This scenario is wrong for several reasons. Not only is it upsetting to the candidate, but it also puts your company in a bad light – appearing unfriendly and rude – or worse. Although these are candidates that didn’t make the cut, that doesn’t mean they should be set aside and forgotten. You can bet that they haven’t forgotten you.
Companies are notorious for not reaching back to rejected candidates within the time promised. Unfortunately, most job candidates have become cynical about the job search process and have come to expect poor treatment from employers. Organizations should not become complacent by this fact, however, since there are still plenty of people out there ready to voice their frustrations on employer review sites, such as Glassdoor.
Employers of choice as making the effort to stand from their competitors by contacting rejected candidates promptly. An email will suffice, especially if your company is solely virtual, but taking the time to make a quick phone call and connect with rejected candidates will put your company in a better light and leave the door open to engage with that candidate for future positions at a later date.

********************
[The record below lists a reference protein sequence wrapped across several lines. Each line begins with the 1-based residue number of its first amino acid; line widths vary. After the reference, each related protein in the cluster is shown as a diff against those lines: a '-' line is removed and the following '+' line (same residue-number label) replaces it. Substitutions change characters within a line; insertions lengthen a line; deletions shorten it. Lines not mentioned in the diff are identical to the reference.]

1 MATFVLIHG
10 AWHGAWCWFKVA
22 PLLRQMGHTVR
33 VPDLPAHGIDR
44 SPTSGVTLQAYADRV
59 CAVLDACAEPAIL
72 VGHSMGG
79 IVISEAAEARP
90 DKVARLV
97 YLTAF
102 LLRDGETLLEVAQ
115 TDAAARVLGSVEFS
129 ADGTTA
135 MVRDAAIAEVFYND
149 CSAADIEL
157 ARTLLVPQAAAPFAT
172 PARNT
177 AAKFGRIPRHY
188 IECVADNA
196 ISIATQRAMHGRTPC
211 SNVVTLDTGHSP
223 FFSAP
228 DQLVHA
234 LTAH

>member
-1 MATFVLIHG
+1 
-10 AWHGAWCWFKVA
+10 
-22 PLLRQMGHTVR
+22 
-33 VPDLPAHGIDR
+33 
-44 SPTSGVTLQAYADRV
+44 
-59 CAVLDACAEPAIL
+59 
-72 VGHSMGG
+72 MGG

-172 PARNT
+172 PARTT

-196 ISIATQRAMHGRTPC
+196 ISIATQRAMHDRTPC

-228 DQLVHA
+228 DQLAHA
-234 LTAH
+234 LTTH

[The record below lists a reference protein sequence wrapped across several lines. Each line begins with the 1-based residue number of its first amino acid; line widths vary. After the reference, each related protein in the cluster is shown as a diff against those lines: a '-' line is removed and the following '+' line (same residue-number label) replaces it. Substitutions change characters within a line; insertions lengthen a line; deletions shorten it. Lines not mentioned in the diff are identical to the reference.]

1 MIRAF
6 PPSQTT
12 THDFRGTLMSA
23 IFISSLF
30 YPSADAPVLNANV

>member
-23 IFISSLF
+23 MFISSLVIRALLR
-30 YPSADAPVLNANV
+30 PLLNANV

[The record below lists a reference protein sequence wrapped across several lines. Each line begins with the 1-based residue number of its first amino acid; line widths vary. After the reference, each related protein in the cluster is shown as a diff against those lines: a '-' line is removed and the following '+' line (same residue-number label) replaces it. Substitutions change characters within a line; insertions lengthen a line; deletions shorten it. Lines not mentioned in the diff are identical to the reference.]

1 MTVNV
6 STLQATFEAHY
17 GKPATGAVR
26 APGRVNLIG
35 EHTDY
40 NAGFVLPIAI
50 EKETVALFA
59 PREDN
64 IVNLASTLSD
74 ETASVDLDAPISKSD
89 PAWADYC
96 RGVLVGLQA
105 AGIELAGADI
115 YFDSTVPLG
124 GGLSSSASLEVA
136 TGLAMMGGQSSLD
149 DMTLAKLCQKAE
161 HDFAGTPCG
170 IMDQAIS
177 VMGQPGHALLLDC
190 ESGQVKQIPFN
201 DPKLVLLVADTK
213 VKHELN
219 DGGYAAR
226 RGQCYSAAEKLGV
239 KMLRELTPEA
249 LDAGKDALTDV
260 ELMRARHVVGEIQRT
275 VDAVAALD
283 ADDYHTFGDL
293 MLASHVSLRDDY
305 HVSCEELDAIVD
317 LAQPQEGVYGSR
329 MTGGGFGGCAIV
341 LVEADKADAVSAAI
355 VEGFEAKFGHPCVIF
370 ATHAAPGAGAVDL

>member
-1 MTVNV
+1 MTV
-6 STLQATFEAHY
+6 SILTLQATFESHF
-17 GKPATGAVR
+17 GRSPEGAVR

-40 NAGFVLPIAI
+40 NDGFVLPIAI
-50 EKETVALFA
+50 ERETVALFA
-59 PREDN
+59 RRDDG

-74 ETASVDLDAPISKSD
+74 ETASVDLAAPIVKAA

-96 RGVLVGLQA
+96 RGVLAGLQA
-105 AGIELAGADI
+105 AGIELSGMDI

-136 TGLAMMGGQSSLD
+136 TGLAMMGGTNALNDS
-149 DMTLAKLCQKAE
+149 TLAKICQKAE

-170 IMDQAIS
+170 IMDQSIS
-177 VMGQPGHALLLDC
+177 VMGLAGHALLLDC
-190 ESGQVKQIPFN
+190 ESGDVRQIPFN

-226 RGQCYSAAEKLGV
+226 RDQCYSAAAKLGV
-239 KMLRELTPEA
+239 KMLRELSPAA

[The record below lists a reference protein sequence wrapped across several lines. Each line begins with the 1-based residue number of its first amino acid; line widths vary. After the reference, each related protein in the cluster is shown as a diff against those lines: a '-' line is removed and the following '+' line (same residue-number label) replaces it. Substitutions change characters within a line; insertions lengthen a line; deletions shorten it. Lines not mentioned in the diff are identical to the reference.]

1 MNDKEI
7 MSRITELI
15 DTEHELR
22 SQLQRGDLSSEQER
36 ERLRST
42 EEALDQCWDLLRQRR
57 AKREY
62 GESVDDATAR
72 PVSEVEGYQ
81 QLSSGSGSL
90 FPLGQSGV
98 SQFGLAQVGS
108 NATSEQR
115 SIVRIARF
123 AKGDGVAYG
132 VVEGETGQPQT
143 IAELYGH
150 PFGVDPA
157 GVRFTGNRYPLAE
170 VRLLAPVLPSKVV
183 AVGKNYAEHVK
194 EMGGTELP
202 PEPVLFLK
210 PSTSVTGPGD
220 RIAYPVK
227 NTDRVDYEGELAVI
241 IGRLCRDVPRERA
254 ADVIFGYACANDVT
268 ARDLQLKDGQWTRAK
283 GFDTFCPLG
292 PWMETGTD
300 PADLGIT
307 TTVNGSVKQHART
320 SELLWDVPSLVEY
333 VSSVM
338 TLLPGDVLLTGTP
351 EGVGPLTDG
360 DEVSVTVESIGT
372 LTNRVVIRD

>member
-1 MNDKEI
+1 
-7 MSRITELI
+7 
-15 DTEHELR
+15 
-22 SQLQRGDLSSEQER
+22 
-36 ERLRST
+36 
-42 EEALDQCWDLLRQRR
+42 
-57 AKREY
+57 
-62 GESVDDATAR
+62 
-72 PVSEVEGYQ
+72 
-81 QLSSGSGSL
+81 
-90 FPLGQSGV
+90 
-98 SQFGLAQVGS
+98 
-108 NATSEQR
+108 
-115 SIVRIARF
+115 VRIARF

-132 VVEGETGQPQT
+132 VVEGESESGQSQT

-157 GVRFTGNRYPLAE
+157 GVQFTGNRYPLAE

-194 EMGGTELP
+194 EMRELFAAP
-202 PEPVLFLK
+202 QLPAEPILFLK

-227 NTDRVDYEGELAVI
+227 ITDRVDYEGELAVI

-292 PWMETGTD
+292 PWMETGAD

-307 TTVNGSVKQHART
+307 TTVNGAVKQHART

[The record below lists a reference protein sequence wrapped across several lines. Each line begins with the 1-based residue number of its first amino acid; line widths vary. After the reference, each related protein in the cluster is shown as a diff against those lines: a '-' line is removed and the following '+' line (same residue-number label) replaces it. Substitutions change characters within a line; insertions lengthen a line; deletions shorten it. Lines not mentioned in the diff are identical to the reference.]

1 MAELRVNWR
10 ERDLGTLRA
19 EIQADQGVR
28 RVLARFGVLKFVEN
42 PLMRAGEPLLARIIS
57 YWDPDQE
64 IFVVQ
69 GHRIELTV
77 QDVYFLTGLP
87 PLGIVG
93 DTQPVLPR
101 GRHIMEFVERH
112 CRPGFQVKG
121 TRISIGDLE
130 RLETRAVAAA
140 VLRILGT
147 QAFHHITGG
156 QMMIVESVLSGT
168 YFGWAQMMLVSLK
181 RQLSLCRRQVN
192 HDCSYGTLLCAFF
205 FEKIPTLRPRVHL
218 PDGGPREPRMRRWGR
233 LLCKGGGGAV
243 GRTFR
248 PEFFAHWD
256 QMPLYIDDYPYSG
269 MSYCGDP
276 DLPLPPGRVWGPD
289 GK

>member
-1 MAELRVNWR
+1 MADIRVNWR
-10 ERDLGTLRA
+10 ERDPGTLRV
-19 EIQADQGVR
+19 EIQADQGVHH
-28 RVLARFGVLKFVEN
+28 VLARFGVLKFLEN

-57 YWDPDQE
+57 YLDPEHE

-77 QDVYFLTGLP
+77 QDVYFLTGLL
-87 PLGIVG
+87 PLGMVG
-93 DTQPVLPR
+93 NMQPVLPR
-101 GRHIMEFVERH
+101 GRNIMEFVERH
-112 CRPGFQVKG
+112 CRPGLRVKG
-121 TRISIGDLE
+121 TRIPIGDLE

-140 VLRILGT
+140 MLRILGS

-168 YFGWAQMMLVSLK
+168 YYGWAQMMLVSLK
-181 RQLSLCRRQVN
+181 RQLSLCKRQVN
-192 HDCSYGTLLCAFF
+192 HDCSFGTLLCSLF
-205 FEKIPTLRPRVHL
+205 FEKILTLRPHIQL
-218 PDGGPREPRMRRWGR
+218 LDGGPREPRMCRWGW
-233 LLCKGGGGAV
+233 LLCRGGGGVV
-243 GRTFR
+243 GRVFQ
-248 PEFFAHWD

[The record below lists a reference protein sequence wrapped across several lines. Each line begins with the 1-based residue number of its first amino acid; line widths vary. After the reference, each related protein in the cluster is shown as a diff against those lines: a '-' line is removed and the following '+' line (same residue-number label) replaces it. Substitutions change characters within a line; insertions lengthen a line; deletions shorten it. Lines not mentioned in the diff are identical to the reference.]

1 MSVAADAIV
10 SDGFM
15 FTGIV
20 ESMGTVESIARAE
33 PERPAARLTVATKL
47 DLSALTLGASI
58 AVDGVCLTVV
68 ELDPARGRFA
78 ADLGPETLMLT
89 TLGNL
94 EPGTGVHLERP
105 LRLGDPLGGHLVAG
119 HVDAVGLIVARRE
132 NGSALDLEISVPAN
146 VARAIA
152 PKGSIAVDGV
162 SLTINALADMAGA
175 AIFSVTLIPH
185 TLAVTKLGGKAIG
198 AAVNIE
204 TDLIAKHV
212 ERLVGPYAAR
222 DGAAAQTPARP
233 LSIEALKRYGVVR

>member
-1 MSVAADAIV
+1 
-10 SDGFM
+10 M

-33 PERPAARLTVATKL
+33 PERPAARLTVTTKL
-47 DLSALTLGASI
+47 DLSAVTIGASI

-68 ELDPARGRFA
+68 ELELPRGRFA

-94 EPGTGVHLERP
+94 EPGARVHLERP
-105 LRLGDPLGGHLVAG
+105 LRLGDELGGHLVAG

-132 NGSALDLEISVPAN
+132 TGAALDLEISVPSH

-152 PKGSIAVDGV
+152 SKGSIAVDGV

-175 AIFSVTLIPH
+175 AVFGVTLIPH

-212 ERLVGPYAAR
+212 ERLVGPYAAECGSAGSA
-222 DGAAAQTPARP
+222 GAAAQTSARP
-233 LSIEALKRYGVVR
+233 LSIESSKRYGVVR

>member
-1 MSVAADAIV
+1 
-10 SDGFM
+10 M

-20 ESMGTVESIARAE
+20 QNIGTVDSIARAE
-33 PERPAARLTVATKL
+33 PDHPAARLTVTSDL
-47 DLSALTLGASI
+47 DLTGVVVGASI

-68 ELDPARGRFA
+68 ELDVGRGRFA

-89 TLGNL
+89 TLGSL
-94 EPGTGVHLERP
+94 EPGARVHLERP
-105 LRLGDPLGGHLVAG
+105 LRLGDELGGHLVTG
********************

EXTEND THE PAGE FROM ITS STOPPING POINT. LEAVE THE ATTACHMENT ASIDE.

#2 Avoid giving in-depth feedback to rejected candidates
When you call back your rejected candidates, avoid giving detailed feedback about your hiring decisions. While it seems like common courtesy tell a candidate why they were not chosen, it rarely helps to alleviate the questions a candidate may have. Keep the conversation short and concise. Thank the candidate for their interest and let them know they have not been chosen at this time. Providing more detail than that can lead to a drawn-out discussion or an argument from the candidate.
Avoid providing details that may encourage a candidate to attempt convincing you they can improve upon whatever skill/talent they lack. However difficult, the hiring decision is yours to make. The reasons candidates aren’t selected differ from employer to employer and can be as subjective as “culture fit”. No matter what your reasoning, you don’t want a rejected candidate challenging your decision. Keep the conversation short and respectful by both parties.
#3 Include a little tact and avoid negative reactions
While you’ll want to appear positive and polite, it’s not appropriate to pad your rejection with sweet phrases and smile icons. Instead, shoot for a tactful response, thanking the candidates for their efforts and informing them that even though they were talented, you’ve decided to go with another candidate. Leave it at that!